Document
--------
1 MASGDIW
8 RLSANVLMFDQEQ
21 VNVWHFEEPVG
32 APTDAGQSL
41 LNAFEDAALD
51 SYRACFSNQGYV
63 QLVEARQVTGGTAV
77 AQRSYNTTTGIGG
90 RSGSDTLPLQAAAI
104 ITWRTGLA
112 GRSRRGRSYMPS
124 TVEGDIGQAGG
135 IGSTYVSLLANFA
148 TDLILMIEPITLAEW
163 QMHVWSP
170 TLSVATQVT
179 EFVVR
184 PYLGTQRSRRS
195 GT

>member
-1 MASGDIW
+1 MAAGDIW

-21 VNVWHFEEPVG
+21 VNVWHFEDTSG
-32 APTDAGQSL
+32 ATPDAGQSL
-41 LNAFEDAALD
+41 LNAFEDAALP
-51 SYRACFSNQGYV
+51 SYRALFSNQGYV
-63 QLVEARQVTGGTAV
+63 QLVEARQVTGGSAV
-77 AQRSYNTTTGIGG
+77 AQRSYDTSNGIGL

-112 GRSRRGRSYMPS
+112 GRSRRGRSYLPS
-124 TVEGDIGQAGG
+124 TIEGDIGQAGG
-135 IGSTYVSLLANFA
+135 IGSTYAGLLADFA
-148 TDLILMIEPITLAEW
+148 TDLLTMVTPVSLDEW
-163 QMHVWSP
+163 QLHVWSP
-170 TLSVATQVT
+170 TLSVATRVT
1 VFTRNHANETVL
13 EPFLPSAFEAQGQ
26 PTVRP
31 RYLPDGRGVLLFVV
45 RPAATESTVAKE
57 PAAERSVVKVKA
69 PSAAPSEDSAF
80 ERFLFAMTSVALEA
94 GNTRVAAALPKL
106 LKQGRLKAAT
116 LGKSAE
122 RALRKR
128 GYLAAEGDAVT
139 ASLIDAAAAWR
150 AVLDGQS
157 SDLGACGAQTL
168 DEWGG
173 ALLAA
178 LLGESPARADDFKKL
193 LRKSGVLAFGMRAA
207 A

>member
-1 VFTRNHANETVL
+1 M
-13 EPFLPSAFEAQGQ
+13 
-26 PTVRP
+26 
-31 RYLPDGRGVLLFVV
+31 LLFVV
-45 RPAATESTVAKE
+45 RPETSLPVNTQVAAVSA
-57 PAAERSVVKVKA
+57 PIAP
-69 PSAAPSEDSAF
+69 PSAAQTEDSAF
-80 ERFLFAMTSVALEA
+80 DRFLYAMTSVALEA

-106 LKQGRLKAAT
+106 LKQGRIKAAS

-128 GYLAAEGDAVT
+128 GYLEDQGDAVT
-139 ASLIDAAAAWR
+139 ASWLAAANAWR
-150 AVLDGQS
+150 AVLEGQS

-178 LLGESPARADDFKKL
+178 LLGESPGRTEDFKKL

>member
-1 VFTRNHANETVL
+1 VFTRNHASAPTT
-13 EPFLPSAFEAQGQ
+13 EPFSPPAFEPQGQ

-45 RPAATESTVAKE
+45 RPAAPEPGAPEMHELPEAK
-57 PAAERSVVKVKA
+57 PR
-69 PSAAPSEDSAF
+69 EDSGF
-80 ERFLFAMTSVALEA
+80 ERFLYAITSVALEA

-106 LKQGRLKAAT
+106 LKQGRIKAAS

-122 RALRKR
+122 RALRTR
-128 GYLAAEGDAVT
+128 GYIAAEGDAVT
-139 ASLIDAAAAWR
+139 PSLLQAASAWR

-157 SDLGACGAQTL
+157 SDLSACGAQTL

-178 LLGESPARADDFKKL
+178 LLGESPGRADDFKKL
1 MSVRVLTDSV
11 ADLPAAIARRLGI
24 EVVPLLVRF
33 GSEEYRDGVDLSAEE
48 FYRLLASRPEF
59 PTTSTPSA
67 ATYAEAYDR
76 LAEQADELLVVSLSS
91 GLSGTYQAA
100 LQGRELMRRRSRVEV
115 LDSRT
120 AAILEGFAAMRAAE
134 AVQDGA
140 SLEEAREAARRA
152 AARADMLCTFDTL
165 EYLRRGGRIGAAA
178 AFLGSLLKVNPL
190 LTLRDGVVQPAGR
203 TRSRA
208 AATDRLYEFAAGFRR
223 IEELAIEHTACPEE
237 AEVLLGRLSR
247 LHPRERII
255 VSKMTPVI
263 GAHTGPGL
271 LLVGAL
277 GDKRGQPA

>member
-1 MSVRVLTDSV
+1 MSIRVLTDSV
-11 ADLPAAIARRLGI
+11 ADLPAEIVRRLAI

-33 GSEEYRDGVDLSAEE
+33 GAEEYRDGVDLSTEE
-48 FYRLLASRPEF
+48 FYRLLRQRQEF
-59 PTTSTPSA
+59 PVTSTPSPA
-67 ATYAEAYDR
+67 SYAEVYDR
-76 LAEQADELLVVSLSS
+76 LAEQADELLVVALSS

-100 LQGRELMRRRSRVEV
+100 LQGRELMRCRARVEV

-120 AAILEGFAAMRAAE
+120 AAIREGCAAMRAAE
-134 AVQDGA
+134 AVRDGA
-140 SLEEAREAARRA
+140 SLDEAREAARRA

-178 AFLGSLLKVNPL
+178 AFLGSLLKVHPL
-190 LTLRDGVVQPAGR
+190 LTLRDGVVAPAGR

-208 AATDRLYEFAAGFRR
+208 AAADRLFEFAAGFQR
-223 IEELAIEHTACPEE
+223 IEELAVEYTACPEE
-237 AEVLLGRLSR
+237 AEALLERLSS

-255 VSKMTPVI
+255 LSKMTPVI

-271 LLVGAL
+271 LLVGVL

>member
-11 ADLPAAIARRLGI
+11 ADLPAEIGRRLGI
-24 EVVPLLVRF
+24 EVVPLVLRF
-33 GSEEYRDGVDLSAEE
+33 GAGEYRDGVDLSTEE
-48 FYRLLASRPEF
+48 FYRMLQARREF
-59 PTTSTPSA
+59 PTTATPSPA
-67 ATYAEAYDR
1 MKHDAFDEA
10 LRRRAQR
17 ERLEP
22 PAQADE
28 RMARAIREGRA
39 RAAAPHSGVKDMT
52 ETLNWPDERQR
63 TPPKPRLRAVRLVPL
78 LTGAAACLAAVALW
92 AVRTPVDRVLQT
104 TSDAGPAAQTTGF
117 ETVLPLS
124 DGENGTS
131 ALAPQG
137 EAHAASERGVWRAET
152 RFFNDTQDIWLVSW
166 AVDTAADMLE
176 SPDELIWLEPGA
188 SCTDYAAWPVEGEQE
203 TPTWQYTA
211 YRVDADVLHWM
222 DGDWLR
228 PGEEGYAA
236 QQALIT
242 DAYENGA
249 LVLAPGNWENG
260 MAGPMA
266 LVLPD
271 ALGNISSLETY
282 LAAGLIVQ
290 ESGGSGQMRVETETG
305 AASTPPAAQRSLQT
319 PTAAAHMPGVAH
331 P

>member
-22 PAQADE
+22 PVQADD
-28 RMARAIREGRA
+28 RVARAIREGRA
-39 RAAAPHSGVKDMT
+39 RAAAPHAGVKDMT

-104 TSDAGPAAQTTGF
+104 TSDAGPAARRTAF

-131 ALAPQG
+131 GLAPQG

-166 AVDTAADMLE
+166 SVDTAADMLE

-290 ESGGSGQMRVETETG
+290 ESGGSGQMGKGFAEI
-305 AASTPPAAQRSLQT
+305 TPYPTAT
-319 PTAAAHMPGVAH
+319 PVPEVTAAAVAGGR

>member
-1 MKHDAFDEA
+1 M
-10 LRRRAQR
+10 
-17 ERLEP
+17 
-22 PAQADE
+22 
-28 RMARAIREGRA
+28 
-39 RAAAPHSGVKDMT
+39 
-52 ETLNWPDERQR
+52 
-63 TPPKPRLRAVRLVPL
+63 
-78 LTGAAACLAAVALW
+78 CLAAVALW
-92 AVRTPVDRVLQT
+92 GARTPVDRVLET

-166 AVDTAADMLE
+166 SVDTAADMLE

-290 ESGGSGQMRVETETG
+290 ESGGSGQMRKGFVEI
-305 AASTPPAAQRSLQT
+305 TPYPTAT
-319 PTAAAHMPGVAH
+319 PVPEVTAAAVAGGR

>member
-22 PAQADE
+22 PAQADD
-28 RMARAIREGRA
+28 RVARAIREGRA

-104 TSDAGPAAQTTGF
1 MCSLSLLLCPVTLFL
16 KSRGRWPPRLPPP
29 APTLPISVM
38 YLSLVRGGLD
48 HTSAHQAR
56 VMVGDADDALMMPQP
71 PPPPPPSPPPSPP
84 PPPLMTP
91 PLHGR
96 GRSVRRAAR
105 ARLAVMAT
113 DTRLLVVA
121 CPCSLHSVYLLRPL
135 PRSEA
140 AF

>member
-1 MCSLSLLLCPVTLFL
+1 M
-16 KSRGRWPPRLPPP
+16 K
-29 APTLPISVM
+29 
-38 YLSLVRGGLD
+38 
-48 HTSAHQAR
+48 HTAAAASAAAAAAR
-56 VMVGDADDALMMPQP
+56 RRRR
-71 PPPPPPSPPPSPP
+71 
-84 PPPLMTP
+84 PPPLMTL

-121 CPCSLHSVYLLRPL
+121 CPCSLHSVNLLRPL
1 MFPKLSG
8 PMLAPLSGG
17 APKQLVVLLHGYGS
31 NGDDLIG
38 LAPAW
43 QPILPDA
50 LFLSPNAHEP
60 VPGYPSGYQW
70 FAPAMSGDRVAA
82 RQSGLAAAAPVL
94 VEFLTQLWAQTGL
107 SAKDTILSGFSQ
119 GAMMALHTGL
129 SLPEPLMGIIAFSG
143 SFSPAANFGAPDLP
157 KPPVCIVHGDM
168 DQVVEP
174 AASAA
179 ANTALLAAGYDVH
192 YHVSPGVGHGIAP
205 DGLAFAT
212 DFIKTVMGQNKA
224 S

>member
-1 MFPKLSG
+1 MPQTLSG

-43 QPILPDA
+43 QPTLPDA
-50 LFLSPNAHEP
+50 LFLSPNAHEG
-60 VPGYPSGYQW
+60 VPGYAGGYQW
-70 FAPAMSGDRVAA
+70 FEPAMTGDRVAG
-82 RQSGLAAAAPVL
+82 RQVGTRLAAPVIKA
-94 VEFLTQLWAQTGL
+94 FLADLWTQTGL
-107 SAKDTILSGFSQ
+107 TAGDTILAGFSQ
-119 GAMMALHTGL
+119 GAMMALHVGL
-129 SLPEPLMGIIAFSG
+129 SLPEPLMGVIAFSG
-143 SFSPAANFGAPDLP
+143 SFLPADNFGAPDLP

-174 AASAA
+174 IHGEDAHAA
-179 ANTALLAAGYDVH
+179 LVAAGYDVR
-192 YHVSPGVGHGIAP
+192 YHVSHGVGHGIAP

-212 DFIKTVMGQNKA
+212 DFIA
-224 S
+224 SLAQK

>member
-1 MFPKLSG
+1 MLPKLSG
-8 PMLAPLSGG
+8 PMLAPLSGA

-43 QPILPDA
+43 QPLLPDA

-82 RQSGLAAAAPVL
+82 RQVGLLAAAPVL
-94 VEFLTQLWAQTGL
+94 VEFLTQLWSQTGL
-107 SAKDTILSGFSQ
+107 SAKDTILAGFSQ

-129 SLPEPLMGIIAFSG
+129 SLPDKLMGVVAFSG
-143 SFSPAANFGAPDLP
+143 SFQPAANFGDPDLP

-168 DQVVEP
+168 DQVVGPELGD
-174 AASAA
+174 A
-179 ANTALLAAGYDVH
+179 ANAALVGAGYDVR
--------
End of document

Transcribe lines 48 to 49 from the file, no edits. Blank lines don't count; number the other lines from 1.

13 EPFLPSAFEAQGQ
26 PTVRP